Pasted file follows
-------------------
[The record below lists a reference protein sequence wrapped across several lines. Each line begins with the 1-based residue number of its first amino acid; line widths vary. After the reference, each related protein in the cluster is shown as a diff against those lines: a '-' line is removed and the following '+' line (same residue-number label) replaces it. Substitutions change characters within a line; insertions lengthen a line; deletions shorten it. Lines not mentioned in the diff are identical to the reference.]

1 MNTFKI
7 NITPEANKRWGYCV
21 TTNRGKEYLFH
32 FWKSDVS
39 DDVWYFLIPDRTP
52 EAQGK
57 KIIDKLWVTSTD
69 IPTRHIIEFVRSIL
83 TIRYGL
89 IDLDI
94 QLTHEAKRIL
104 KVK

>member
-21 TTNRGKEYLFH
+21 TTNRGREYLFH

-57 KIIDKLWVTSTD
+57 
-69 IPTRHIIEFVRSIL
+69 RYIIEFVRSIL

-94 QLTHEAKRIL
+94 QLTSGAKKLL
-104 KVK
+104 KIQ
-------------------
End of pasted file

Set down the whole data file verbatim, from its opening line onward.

[The record below lists a reference protein sequence wrapped across several lines. Each line begins with the 1-based residue number of its first amino acid; line widths vary. After the reference, each related protein in the cluster is shown as a diff against those lines: a '-' line is removed and the following '+' line (same residue-number label) replaces it. Substitutions change characters within a line; insertions lengthen a line; deletions shorten it. Lines not mentioned in the diff are identical to the reference.]

1 MNTFKI
7 NITPEANKRWGYCV
21 TTNRGKEYLFH
32 FWKSDVS
39 DDVWYFLIPDRTP
52 EAQGK
57 KIIDKLWVTSTD
69 IPTRHIIEFVRSIL
83 TIRYGL
89 IDLDI
94 QLTHEAKRIL
104 KVK

>member
-21 TTNRGKEYLFH
+21 TTNRGREYLFH

-57 KIIDKLWVTSTD
+57 
-69 IPTRHIIEFVRSIL
+69 RYIIEFVRSIL

-94 QLTHEAKRIL
+94 QLTSGAKKLL
-104 KVK
+104 KIQ